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Curran v. Delaware

decided: September 29, 1958.

FRANCIS J. CURRAN, FRANCIS J. MAGUIRE AND IRA F. JONES, JR.
v.
STATE OF DELAWARE, APPELLANT.



Author: Biggs

Before BIGGS, Chief Judge, and GOODRICH and KALODNER, Circuit Judges.

BIGGS, Chief Judge.

The following pertinent facts, succinctly stated by Mr. Chief Justice Southerland writing for the Supreme Court of Delaware, give much of the background necessary to understand the case at bar:

"At some time after midnight on October 30, 1947 Jean Igle, 23 years old, unmarried, was waiting for a bus near the corner of Fourth and Union Streets in the City of Wilmington. An automobile passed and stopped. * * * [Curran, Jones and Maguire] were in it. Curran got out, approached the girl, and asked her for a match. She had none, and he offered to escort her home. She went with him. They walked west on Fourth Street, turned north (away from the direction in which lay her home), and went to a public park which extends for two blocks, from Fourth to Sixth Streets, along a railroad right of way. They entered the park. While there Curran atacked her. Maguire and Jones had followed them. All of them, she testified, ravished her. Two witnesses living in nearby houses heard screams. A woman in another nearby house called out to them: 'You had better leave that girl alone or I will call the cops.' At about a quarter of two a telephone call from an unknown woman was received at police headquarters. She said: 'Please send the police quick, there is a girl screaming down in the Park on Ferris Street, and I think she is being raped.'

"After the woman had called out and threatened to call the police, Maguire and Curran left. Jones walked with the girl to Fourth Street, where police officers, in two police cars, found them. The gril, as soon as she was out of Jones' presence, made a complaint of rape.

"Jones was taken to the police station and the girl was sent to a hospital and examined. The medical and other testimony relating to her condition left no doubt that she had been subjected to brutal violence, and that sexual intercourse had taken place.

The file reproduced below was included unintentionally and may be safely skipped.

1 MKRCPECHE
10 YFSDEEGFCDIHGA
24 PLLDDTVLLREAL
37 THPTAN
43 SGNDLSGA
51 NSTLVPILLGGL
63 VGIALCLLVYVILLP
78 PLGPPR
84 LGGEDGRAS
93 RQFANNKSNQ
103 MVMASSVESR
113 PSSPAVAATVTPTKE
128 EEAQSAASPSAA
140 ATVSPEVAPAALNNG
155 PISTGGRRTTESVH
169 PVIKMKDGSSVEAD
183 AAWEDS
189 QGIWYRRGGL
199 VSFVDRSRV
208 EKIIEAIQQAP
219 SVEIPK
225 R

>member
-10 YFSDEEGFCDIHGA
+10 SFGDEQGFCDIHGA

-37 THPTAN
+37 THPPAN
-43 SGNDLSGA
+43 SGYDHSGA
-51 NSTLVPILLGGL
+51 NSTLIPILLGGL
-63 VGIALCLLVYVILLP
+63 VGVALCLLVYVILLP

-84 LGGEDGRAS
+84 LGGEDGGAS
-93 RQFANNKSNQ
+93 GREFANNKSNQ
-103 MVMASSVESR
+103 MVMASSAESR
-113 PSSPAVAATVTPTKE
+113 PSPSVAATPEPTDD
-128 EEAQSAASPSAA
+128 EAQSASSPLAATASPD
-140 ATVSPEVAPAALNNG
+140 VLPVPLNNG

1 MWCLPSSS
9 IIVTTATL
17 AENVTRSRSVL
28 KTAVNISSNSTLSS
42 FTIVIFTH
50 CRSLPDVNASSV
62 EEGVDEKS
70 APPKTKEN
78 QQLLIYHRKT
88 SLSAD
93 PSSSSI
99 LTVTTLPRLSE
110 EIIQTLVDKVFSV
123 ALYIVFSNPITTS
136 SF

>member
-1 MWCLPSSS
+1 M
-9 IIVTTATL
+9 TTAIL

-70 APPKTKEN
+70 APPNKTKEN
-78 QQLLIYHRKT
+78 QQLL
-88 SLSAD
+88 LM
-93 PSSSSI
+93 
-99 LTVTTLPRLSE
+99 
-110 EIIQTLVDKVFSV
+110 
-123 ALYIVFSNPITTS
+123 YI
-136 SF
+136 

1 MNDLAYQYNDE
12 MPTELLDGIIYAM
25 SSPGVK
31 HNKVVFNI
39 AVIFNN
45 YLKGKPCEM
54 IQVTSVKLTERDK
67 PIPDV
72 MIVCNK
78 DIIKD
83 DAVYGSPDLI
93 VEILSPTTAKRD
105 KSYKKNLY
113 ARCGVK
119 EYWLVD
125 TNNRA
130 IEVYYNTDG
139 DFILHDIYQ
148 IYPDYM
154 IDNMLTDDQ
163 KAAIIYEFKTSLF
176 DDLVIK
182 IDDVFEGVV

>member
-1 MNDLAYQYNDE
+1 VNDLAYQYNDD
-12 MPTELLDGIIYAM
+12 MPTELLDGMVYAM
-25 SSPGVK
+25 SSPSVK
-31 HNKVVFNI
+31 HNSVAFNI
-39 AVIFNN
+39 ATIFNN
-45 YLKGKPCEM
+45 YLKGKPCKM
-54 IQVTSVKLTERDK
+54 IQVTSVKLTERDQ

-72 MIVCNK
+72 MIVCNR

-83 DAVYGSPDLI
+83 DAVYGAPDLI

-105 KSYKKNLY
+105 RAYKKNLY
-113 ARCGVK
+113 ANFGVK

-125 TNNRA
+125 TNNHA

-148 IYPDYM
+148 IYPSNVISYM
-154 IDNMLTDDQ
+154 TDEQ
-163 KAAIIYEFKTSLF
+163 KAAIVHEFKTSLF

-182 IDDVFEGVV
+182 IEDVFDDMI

"Maguire and Curran were arrested shortly thereafter.

"At the police station all three men were questioned by police officers and eventually signed statements. None of these statements admitted any violence. All three statements asserted, or tended to show, that the girl had consented to intercourse.

"The jury found all the defendants guilty, and recommended them to mercy. They were sentenced to life imprisonment, the minimum term then permitted by the statute. Each defendant was represented by experienced counsel. No appeal was taken."*fn1

The investigation of the crime - at least in its early stages - was conducted by Detective John A. Rodenheiser, Detective Charles F. McCool, Sergeant John Emering, Assisted by Officers Nagle, Mazewski, Delloso, and other members of the Wilmington Bureau of Police. The statements, referred to in Mr. Chief Justice Southerland's opinion quoted above, signed by the three defendants, Curran, Jones and Maguire, were admitted in evidence at their trial in the Court of Oyer and Terminer, respectively as State's Exhibits, Nos. 10, 11 and 12. Curran's statement and that of Maguire were admitted without objection. Jones' counsel objected to the admission of his client's statement and examined Rodenheiser on voir dire, attempting to show that it had been procured by coercion. During the course of the voir dire examination*fn2 Rodenheiser was asked whether State's Exhibit No. 11 was the only signed statement procured from Jones. Rodenheiser replied that it was the only one.*fn3